But it’s a zero-sum game. Every unit of power Ms. Szczepanik reserves for herself and her colleagues removes it from job producers. Every ambiguous pronouncement shunts billable hours to lawyers and compliance professionals instead of research or marketing. Those building tomorrow’s economy need the flexibility not bureaucrats. They will power our future long after Ms. Szczepanik takes her professorship or retires to a nonprofit.
In her taxpayer-funded conference appearances, where the commoners sometimes pay upwards of $1000 per ticket, Ms. Szczepanik takes the same NPC posture reflected in the guidance. As she repetitively recites the ‘facts and circumstances’ benchmark as applied to the Howey Test and so on.
What might a market-minded crypto czar have done different? Obviously, court precedent limits the SEC somewhat, but leeway exists within its own guidelines. One place might be trimming not expanding Howey mandates. For instance, The Howey case clearly states its securities test involves an exchange of money via arm’s-length transactions. When startups give tokens away no exchange occurs. This is particularly true if the token receiver lacks foreknowledge. This should keep the exchange out of the SEC’s ambit. The commission disagrees:
The lack of monetary consideration for digital assets, such as those distributed via a so-called “bounty program” does not mean that the investment of money prong is not satisfied. As the Commission explained in The DAO Report, “[i]n determining whether an investment contract exists, the investment of ‘money’ need not take the form of cash” and “in spite of Howey’s reference to an ‘investment of money,’ it is well established that cash is not the only form of contribution or investment that will create an investment contract.” . . . Further, the lack of monetary consideration for digital assets, such as those distributed via a so called “air drop,” does not mean that the investment of money prong is not satisfied; therefore, an airdrop may constitute a sale or distribution of securities. In a so-called “airdrop,” a digital asset is distributed to holders of another digital asset, typically to promote its circulation.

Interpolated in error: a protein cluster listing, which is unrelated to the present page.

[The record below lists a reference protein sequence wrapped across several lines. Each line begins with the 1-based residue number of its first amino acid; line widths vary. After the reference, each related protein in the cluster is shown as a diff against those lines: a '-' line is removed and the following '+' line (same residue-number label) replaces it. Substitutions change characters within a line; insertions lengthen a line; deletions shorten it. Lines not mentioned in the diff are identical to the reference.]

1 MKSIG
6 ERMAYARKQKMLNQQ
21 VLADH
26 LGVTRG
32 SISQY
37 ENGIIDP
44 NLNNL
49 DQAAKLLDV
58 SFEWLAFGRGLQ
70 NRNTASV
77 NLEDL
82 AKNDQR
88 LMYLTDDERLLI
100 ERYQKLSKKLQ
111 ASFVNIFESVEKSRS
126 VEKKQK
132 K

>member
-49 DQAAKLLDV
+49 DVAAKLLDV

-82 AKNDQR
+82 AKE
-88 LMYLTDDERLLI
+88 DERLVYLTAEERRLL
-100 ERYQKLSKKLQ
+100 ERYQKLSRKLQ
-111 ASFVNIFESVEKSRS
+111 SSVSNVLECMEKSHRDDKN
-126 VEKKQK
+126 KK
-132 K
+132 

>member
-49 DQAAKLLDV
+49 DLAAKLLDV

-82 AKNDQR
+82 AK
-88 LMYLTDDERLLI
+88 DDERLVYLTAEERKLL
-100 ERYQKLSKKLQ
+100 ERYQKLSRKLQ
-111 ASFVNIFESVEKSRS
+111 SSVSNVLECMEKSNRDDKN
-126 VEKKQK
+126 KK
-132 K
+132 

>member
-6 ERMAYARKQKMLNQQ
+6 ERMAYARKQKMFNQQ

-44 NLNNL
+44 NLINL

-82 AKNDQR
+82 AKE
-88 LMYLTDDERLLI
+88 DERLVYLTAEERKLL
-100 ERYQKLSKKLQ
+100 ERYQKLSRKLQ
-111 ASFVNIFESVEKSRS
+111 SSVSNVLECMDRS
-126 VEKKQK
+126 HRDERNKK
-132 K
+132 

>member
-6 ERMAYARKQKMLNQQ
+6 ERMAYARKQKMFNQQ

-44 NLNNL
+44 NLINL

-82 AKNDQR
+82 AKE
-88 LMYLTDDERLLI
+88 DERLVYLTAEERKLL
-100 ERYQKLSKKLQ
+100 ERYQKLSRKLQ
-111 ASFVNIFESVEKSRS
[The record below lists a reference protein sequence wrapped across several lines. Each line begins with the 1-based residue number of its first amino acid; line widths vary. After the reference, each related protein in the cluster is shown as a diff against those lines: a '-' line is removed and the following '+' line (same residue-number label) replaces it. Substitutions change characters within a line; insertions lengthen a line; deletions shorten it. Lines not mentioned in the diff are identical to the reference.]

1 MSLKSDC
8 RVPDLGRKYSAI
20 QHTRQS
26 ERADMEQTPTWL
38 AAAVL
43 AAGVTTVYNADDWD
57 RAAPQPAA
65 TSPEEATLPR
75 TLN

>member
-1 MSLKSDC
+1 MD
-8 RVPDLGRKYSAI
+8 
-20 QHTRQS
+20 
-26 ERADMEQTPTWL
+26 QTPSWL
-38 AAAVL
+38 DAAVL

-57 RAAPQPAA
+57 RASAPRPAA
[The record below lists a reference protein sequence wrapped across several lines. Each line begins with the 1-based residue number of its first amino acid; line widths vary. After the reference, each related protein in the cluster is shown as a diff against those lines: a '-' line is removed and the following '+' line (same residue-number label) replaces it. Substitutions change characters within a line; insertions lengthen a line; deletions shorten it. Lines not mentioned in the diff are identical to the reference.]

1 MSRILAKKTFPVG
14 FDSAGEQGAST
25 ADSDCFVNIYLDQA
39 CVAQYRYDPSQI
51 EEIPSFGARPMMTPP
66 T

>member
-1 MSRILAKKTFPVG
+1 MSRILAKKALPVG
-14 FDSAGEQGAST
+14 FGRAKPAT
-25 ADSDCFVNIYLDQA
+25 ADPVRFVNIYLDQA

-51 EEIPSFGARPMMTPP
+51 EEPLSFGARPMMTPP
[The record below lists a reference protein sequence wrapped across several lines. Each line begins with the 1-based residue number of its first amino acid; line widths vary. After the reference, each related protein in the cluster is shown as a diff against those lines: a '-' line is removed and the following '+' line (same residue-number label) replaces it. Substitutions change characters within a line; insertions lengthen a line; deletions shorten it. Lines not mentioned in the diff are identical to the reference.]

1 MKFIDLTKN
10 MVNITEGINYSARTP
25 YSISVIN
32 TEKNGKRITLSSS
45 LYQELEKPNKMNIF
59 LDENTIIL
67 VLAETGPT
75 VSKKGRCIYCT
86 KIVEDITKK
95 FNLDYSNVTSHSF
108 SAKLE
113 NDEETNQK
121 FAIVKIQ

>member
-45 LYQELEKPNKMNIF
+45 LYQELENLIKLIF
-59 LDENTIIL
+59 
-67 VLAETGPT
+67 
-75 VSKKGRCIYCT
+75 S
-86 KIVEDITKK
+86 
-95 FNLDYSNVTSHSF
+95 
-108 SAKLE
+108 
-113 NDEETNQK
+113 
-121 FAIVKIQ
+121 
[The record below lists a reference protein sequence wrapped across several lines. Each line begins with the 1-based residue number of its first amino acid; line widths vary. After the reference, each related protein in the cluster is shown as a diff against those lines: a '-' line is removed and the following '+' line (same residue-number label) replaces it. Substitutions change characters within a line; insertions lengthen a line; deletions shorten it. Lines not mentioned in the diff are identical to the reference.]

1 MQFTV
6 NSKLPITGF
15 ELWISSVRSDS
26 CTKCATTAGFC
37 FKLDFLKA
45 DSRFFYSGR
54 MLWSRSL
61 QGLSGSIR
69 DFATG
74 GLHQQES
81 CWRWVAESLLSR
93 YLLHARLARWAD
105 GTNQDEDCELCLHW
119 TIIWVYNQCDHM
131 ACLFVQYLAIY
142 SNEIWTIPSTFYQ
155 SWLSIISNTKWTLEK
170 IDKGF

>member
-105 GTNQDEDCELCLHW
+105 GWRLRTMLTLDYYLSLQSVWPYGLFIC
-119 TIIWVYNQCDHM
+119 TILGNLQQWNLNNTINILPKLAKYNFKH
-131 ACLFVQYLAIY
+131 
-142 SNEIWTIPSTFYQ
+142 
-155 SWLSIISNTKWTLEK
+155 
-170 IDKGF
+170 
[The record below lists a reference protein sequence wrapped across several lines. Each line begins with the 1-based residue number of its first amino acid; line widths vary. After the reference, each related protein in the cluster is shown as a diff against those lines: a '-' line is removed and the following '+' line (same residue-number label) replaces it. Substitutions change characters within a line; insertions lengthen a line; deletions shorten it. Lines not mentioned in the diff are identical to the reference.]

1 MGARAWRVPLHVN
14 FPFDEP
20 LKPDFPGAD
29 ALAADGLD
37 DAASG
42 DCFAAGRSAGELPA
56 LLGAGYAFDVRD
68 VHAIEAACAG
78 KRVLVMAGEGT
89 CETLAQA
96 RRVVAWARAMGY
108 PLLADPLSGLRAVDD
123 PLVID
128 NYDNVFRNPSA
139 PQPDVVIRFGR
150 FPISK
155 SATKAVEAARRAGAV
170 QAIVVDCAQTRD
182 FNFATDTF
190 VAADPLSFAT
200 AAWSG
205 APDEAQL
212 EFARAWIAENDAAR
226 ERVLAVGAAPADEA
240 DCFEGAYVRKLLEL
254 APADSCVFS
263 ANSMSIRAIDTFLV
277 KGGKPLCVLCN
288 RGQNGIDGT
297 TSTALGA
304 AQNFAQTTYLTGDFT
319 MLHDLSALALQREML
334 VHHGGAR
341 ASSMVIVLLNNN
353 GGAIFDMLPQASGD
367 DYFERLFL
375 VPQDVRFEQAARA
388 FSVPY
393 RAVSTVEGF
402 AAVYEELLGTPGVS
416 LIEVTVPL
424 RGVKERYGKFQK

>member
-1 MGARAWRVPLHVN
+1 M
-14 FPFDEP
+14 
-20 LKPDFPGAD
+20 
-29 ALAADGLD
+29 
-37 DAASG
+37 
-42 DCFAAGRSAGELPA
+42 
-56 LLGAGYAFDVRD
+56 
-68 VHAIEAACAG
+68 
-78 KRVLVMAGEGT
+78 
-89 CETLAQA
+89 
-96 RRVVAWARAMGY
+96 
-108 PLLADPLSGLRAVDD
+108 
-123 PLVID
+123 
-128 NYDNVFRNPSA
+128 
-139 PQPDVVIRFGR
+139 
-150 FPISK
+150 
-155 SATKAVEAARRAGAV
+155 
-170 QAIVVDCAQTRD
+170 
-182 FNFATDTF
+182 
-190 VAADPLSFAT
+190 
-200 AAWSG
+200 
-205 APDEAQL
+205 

How do people paying nothing and if fact unaware beforehand they are getting a token “purchase” a security? The SEC doesn’t say, although it describes them as “purchasers” throughout the document. It seems little harm to abjure a token received without any consideration, even if it might someday acquire value and be traded. With such value, later purchasers would rely on track record not mind-numbing risks few read. Fake value contrived through fraud is actionable on its own.
This is not to criticize anyone personally. SEC personnel act in their own interests like everyone else. It benefits them to retain power while disclaiming away responsibility. Turf wars are fun when nothing’s at risk except ego. It is the not the individuals but the culture within the government that must change. It is what I’ve called the Machine—the cabal of mostly Ivy League and east-coast lawyers and intellectuals who flock to Washington, embed in name-brand agencies, and end up producing useless documents that take six months and cost a quarter-million dollars.
Before her premature death, Amy Winehouse sung about the Machine in “Valerie.” Although ostensibly about reconnecting with a troubled companion, a deeper analysis reveals Ms. Winehouse’s prescience in crooning about the tensions between SEC bureaucrats and the economy builders of the future.
Well, sometimes I go out by myself, And I look across the water . . .
The water is the metaphorical gulf Ms. Winehouse recognized between entrepreneurs building the digital economy and SEC bureaucrats.
And I think of all the things of what you’re doing. In my head I paint a picture . . .
Here Ms. Winehouse wondered what SEC bureaucrats could be doing that it took them six months to put out guidance a first-year associate could have produced in two days. What are they doing?
Did you have to go to jail? Put your house out up for sale? Did you get a good lawyer?
Here Ms. Winehouse referred to issuers like Kik who sold tokens in 2017 in the midst of the SEC’s uneven guidance. She referred to the need for these people avoid jail and get good lawyers lest the SEC use it unlimited resources to bankrupt them.
Did you have to pay that fine? That you were dodging all the time? Are you still dizzy?
Here she referenced to SEC Enforcement, which admits it bullies companies into settlements warning them essentially, it has unlimited time and budgets because after all it has the power and “flexibility.” It made Ms. Winehouse dizzy.
Why don’t you come on over Valerie?
Here Ms. Winehouse pleas on behalf of the crypto community for crypto czars to take a break from nonstop taxpayer-funded travel and see what entrepreneurs are doing. And warning she may have to involve Congress if the SEC continues intransigently.
So how about it, SEC? Come on over.
By Jossey PLLC